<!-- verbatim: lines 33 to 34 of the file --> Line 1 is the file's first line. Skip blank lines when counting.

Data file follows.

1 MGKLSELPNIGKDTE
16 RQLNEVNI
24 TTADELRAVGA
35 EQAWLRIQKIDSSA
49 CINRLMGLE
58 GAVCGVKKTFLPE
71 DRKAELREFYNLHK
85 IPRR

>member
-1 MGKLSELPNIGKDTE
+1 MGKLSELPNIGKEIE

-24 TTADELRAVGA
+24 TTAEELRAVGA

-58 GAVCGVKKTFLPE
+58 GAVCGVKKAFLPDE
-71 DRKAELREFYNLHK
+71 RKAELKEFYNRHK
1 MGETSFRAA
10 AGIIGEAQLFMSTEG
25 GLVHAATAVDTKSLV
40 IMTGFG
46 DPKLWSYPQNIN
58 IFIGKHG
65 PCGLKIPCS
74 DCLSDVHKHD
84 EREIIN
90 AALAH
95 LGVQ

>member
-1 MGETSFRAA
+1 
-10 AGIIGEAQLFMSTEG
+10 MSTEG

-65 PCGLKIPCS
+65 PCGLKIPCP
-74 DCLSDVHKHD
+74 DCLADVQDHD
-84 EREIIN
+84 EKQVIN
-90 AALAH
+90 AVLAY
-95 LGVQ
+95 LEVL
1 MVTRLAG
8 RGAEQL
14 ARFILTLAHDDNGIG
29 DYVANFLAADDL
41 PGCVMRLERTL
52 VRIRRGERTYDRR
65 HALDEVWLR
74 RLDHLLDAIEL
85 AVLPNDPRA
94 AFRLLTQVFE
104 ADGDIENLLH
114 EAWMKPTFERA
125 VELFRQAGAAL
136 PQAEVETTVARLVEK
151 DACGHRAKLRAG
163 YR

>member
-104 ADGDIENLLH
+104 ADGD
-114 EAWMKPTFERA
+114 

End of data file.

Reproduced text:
+10 MSTEG

-65 PCGLKIPCS